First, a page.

The Countryman is one of the oldest, most respected countryside magazines in the world. It appears every month and is read by thousands of people throughout Britain and overseas who share its concerns for the countryside, the people who live and work in it, and its wildlife.
The Countryman focuses on the rural issues of today and tomorrow, as well as including features on the people, places, history and wildlife that make the British countryside so special.
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A short history of The Countryman
Prior to the 1920s, when J W Robertson Scott decided to create a magazine for the countryside, little had changed in rural areas for centuries and there was a great gulf between the haves and have-nots with very little in between.
Most working-class country folk lived a simple life; many still doffed their caps to the squire; they worked on his estate or in his house or eked out a meagre living as a tenant on one of his farms. Few people had cars and the bulk of visitors were the better-off from the cities and larger towns.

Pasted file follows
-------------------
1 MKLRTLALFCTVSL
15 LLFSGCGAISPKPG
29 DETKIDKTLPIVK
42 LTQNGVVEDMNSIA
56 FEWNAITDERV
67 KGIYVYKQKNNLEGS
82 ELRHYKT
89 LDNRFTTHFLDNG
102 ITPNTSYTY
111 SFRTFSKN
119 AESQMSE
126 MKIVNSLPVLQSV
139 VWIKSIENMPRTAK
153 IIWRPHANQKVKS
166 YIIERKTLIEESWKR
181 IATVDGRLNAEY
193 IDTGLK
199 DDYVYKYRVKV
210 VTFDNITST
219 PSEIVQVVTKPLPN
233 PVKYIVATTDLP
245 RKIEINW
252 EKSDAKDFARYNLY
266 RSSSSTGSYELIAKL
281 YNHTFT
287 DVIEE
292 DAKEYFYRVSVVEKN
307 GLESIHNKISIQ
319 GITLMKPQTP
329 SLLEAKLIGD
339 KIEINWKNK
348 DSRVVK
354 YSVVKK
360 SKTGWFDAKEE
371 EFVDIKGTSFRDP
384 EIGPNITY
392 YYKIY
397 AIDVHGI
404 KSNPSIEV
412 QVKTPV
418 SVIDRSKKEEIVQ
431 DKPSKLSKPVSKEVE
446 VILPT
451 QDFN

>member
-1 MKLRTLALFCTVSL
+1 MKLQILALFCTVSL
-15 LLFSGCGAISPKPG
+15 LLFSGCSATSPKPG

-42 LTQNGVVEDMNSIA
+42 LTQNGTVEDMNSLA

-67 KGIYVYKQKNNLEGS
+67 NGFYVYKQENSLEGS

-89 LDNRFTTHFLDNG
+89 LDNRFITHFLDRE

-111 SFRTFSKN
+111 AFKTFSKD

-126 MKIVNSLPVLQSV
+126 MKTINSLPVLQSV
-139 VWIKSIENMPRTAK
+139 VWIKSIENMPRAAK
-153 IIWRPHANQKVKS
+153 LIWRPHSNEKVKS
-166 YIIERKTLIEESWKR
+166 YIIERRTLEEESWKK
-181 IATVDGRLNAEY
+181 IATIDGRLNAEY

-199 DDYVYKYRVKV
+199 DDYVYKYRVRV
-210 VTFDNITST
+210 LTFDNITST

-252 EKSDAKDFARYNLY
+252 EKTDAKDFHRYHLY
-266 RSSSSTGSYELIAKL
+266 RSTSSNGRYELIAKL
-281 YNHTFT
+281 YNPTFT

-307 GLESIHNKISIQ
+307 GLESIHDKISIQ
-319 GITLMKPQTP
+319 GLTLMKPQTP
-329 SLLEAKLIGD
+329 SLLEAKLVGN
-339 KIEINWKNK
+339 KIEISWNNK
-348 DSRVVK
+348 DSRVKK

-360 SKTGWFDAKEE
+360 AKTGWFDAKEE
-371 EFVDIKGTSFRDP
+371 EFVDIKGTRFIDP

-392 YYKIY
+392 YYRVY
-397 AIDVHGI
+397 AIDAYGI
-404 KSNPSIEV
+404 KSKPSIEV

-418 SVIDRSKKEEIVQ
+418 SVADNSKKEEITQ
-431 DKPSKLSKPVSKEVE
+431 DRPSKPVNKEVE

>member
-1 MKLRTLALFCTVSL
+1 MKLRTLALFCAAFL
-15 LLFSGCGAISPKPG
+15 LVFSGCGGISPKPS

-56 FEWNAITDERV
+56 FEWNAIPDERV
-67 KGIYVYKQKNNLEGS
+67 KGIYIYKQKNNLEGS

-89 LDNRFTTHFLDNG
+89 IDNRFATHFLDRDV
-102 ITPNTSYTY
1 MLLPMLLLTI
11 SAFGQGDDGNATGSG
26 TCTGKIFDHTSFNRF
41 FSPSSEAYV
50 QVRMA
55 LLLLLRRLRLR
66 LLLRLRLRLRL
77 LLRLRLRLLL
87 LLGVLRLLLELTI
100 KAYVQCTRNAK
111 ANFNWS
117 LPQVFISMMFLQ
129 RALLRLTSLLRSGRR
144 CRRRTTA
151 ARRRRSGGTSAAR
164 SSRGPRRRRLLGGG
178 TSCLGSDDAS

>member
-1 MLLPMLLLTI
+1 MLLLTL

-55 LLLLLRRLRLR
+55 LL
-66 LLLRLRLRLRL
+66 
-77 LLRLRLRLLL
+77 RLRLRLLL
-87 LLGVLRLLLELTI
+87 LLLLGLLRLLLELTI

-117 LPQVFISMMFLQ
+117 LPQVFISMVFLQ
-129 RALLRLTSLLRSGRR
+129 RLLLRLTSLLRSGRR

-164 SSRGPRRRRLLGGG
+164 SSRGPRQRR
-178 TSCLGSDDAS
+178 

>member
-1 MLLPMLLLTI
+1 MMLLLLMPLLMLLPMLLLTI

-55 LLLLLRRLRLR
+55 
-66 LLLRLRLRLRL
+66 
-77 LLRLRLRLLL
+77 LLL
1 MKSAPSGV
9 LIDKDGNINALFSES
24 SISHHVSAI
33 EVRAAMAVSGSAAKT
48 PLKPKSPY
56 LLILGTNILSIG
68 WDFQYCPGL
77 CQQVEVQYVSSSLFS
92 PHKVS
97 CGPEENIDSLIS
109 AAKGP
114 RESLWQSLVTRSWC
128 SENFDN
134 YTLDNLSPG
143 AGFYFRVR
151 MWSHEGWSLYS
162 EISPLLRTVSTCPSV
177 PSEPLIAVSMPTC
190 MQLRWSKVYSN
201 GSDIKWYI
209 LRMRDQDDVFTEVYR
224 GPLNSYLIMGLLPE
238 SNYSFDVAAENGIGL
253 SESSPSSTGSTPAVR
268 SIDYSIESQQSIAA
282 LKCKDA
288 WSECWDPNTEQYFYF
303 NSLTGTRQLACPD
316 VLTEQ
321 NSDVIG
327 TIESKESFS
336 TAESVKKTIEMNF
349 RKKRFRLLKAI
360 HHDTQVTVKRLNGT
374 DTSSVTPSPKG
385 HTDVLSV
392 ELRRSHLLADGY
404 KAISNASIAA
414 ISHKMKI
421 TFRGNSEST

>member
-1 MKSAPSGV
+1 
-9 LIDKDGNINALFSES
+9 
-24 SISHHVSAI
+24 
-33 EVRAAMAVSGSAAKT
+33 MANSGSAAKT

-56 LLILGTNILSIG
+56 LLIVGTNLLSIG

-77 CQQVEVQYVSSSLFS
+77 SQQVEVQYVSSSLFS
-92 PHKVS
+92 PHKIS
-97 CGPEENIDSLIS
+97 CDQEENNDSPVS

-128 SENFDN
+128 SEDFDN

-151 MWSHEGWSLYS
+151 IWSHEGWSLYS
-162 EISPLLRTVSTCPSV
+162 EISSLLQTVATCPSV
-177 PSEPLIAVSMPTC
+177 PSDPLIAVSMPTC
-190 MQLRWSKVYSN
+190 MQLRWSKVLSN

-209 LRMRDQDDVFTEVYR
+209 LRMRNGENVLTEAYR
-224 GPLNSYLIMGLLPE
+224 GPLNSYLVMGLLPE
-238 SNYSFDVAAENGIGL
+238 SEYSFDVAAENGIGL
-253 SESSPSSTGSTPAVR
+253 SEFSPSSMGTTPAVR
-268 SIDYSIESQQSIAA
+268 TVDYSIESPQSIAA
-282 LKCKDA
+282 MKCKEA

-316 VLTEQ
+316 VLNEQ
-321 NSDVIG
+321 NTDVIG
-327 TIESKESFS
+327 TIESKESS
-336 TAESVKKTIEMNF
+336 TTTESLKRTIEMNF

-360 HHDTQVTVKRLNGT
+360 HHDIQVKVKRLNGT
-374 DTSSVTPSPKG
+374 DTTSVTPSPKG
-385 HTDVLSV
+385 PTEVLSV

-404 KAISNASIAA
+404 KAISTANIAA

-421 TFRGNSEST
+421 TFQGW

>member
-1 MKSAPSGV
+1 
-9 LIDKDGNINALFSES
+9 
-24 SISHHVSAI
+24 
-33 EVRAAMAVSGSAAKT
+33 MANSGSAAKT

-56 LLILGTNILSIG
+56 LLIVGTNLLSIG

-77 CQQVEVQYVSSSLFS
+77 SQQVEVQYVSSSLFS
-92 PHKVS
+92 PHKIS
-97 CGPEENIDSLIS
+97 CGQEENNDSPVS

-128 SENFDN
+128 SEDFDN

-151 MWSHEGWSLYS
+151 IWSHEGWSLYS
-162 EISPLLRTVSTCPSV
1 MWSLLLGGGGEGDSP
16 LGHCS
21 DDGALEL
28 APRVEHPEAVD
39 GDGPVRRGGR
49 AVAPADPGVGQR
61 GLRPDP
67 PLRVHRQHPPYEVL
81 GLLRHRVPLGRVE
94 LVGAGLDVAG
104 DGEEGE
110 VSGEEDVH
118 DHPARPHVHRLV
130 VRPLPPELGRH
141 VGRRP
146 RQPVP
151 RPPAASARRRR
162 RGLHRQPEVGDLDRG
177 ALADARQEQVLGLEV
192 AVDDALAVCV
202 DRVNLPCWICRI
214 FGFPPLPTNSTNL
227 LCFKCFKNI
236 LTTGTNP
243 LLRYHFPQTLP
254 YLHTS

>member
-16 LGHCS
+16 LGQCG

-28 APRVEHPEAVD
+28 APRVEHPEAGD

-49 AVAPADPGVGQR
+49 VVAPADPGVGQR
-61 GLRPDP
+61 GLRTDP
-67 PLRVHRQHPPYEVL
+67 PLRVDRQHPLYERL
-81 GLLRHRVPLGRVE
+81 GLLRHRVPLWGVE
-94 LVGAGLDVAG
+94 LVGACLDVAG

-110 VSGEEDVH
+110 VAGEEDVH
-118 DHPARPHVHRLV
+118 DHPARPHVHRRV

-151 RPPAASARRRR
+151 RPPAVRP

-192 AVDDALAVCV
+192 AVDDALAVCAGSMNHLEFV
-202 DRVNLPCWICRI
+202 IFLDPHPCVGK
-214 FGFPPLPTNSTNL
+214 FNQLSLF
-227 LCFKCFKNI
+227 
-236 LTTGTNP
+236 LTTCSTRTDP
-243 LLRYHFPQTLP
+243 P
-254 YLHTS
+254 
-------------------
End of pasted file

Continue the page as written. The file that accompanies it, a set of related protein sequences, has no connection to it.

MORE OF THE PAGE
Writers, artists and poets had told the story of the countryside for hundreds of years; their hazy, sentimental visions often giving an unbalanced view to outsiders. Scott detested that particular portrayal of the countryside and set about trying to change people’s perceptions. Then World War Two was to have a dramatic effect on all that had gone before. The government grasped its chance to take control of the countryside – and its grip on agriculture and land management has tightened ever since.
Just as importantly, the countryside has since opened up to everyone; what was once almost a private club is now embraced by all. There are myriad concerned and active societies, trusts and agencies looking after every aspect of rural life from wildlife to pesticides, from hedgerows to traffic pollution. Also, town and country have merged through extensive urban development, the country-to-city commuter has evolved and weekend trippers have helped themselves to a piece of the country.
Consequently, over the last 80 years The Countryman has had to change and adapt to reflect not only the state of the countryside but also all those different people with an interest in its nature, beauty and well-being.
Some of Scott’s early passions still survive, such as The Countryman not holding allegiances to any particular political party or promoting blood sports. My aim as a 21st-century editor is to bring to a new breed of country lovers, and those who live and work in it, a miscellany of interest and entertainment which is stimulating in parts, relaxing in others but which most of all should leave the reader with a good feeling – as if they have enjoyed a special day out in the country.